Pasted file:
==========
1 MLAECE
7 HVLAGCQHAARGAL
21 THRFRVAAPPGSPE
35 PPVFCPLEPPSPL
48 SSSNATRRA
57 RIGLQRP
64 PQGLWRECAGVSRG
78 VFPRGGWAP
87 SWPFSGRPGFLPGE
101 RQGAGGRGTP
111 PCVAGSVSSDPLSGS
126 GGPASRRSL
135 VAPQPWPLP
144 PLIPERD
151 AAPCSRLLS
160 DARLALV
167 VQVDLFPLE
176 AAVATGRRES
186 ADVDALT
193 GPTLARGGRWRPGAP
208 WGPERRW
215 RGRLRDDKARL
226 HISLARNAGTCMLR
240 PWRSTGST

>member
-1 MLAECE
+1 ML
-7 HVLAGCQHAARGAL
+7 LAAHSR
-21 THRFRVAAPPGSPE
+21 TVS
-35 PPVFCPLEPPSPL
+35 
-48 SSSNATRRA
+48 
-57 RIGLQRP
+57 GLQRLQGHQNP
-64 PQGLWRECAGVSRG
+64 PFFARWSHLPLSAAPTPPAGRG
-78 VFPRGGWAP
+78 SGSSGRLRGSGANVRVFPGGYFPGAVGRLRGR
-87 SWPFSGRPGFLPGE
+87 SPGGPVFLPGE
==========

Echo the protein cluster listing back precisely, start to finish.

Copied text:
1 MLAECE
7 HVLAGCQHAARGAL
21 THRFRVAAPPGSPE
35 PPVFCPLEPPSPL
48 SSSNATRRA
57 RIGLQRP
64 PQGLWRECAGVSRG
78 VFPRGGWAP
87 SWPFSGRPGFLPGE
101 RQGAGGRGTP
111 PCVAGSVSSDPLSGS
126 GGPASRRSL
135 VAPQPWPLP
144 PLIPERD
151 AAPCSRLLS
160 DARLALV
167 VQVDLFPLE
176 AAVATGRRES
186 ADVDALT
193 GPTLARGGRWRPGAP
208 WGPERRW
215 RGRLRDDKARL
226 HISLARNAGTCMLR
240 PWRSTGST

>member
-1 MLAECE
+1 ML
-7 HVLAGCQHAARGAL
+7 LAAHSR
-21 THRFRVAAPPGSPE
+21 TVS
-35 PPVFCPLEPPSPL
+35 
-48 SSSNATRRA
+48 
-57 RIGLQRP
+57 GLQRLQGHQNP
-64 PQGLWRECAGVSRG
+64 PFFARWSHLPLSAAPTPPAGRG
-78 VFPRGGWAP
+78 SGSSGRLRGSGANVRVFPGGYFPGAVGRLRGR
-87 SWPFSGRPGFLPGE
+87 SPGGPVFLPGE